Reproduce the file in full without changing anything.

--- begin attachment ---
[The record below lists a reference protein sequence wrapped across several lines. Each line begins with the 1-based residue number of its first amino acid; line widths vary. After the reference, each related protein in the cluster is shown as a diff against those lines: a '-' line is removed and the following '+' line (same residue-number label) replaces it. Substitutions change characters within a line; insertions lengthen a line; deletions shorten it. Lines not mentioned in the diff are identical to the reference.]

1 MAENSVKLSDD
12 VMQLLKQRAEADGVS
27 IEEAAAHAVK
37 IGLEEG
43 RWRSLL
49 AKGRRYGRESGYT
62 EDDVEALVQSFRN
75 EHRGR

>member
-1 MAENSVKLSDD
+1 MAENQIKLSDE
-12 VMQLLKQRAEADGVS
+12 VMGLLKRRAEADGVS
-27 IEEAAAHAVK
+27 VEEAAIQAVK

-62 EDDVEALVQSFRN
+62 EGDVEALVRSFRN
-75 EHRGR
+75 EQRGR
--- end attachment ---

[The record below lists a reference protein sequence wrapped across several lines. Each line begins with the 1-based residue number of its first amino acid; line widths vary. After the reference, each related protein in the cluster is shown as a diff against those lines: a '-' line is removed and the following '+' line (same residue-number label) replaces it. Substitutions change characters within a line; insertions lengthen a line; deletions shorten it. Lines not mentioned in the diff are identical to the reference.]

1 MAENSVKLSDD
12 VMQLLKQRAEADGVS
27 IEEAAAHAVK
37 IGLEEG
43 RWRSLL
49 AKGRRYGRESGYT
62 EDDVEALVQSFRN
75 EHRGR

>member
-1 MAENSVKLSDD
+1 MAENQIKLSDE
-12 VMQLLKQRAEADGVS
+12 VMGLLKRRAEADGVS
-27 IEEAAAHAVK
+27 VEEAAIQAVK

-62 EDDVEALVQSFRN
+62 EGDVEALVRSFRN
-75 EHRGR
+75 EQRGR